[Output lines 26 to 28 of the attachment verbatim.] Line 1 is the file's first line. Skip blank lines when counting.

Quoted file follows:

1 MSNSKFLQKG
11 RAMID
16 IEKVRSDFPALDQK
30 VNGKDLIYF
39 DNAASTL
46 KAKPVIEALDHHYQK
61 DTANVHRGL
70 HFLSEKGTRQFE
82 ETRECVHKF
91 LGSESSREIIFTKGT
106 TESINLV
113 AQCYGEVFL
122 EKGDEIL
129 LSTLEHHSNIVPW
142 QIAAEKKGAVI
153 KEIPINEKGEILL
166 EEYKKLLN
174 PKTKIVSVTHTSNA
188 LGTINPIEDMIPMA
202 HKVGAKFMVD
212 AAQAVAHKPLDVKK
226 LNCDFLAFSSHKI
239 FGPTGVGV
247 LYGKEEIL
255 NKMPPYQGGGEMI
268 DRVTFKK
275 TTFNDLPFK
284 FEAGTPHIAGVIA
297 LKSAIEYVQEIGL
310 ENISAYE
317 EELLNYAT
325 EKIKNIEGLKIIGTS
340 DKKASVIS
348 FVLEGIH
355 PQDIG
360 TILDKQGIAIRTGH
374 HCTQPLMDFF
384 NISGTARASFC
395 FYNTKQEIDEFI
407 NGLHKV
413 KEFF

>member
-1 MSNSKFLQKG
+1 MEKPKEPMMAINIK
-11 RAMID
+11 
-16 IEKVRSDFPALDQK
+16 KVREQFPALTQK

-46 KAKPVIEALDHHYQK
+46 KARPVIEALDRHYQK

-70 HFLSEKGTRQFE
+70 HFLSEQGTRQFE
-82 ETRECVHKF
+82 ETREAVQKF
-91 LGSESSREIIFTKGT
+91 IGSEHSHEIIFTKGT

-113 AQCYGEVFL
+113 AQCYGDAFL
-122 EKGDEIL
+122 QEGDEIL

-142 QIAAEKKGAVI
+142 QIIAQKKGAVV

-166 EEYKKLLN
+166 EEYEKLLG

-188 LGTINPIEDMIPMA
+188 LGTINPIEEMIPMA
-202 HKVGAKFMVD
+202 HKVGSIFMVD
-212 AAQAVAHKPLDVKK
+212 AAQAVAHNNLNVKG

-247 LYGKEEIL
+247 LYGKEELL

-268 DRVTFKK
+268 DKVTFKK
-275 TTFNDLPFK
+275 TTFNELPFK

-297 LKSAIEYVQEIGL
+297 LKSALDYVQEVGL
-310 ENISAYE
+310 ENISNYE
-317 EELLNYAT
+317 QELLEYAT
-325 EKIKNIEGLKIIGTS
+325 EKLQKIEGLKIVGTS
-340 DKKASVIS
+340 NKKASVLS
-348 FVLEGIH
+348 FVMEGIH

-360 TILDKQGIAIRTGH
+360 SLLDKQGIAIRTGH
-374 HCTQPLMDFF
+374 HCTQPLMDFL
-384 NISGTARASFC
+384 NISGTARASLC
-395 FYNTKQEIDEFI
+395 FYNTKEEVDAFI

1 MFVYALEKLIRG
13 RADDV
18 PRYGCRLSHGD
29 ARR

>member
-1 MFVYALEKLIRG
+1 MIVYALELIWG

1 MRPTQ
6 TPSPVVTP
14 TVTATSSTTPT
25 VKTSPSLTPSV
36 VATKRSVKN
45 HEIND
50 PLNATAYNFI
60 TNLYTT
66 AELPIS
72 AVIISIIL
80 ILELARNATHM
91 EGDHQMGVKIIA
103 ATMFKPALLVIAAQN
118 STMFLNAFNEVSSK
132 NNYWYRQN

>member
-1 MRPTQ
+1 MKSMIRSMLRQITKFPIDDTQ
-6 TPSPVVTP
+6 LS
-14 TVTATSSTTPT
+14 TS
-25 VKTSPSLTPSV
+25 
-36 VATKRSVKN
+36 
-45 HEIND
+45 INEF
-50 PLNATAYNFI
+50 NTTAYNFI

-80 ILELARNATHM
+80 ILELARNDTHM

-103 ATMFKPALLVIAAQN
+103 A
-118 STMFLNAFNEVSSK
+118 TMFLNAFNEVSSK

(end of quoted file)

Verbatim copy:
268 DRVTFKK
275 TTFNDLPFK
284 FEAGTPHIAGVIA